Reviewby Theron Martin,
DVD 2: Wrong Hand Man
Seiji's always been a loser at love, but his luck may be changing. Not only has his right hand been turned into a girl who adores him, but now two girls—the elementary school-aged Shiori and stuck-up high school classmate Ayase—are actively trying to draw his interest! Unfortunately for them, Seiji is a little on the dense side when it comes to the ladies. Meanwhile, Takamizawa regains his memory of Midori and starts a fan site dedicated to her (as a doll), which becomes a raving success. But can Midori's real nature remain a secret in light of all the attention she gets at a convention? Seiji's problems aren't over, either, as not only does his sister Rin continue to interfere, but he wakes up one morning as the right hand for the now-full-sized Midori!
The first volume of Midori Days established the series as a cute and funny romantic action-comedy with a gimmick ripe for exploitation. Sadly the series loses its way early on in this volume. Episodes 6 and 7 entirely involve the efforts of Shiori and Ayase, respectively, to win Seiji's heart using nearly every tired girl-out-to-win-the-boy routine you can imagine. Midori, who is fully aware of what's going on, frets endlessly but doesn't take much initiative to disrupt their efforts—not that she has anything to worry about, because Seiji is quite clueless. The result is a pair of very tedious episodes where a viewer is likely to spend more time wincing than laughing. Only Shiori's relationship with her stepmother lends any depth to these episodes, and those merits are counterbalanced by Ayase's sacrifice of character credibility. The series redeems itself in episode 8 when it returns its focus solely to Seiji and Midori in the expected role reversal story. (Viewers may find this episode to be somewhat confusing, as it seems to repeat itself, but that's because it is switching back and forth between Seiji and Midori's perspectives. If that doesn't quite make sense now, it will once you've seen the end of the episode.) A greater spark of creativity is shown in episode 9 as the series delves deeper into the world of anime fandom. Both are considerably funnier than the first two episodes, in addition to having a bit more depth. If only the whole volume were like them, then “Wrong Hand Man” would be a real treat.
Although the first volume had a significant action quotient, this volume is completely locked into “romantic comedy” mode and relies more on situational humor than slapstick. Though Rin makes an appearance in one episode, Kouta does not, and little effort is made to further develop characters or advance the overall plot about how Midori ended up the way she is. This is, more or less, a filler volume. It's also cleaner than the first volume, with only a single scene of nudity and little which could be considered fan service beyond that. No violence, either, beyond typical romantic comedy pratfalls. Apparently people have decided to leave Seiji alone for a while, because he almost entirely avoids fights in this volume.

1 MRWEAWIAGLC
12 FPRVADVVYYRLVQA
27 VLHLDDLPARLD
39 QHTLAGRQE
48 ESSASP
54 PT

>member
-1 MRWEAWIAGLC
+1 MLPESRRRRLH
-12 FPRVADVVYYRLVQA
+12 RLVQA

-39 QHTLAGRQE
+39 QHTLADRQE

The artistry is a bit of a drop-off from the first volume. Backgrounds continue to be excellent and well-detailed, and Midori is still incredibly cute, but character artistry sometimes doesn't look quite as sharp. Common anime comedy artistic conventions, especially those for exaggerated facial expressions, are used even more heavily than before. The supporting animation uses fewer cut scenes this time, but that's more because of dearth of action scenes than actual technical improvement. The musical scoring continues to be unremarkable, as is the opener, while the closer is a respectable adult contemporary number.
Kether Fernandez, the English voice of Midori, continues to turn in a great performance in her first anime role. It's just as cutesy as the original performance and has a certain quality to it which fits the character well. Relative newcomer Drew Aaron gives a strong performance as Seiji, with his voice sounding remarkably close to the original seiyuu. (Interestingly, his pitch of his voice is electronically adjusted upward when he is the right hand in episode 8, though the original seiyuu's voice wasn't. A variation, to be sure, but an appropriate one.) Supporting performances are generally good. The English script isn't as tight as it could be, but all of the extra variation was done to allow for some of the jokes to work better in English so it's appropriate.
The extras are much sparser on this volume than the previous one. Aside from company previews, the only extra is day 2 of the Original Audio Drama. Given that the episode count is lower on this one (only four episodes instead of five), I would have expected more than this. As before, the Setup menu does offer separate options for “English” and “English With Subtitles.”
Overall, the second volume of Midori Days is a drop-off in quality from the first volume. The humor in the 8th and 9th episodes are enough to make it a worthwhile view, but this is just another example of an anime romantic comedy series which has trouble sustaining itself at a high level throughout an entire series. Unfortunately a few weak episodes here and there seems to be the norm for such series rather than the exception.
Overall (dub) : B-
Overall (sub) : B-
Story : C+
Animation : B-
Art : B-
Music : C+
+ Appealing lead characters, good English vocal performances for leads.
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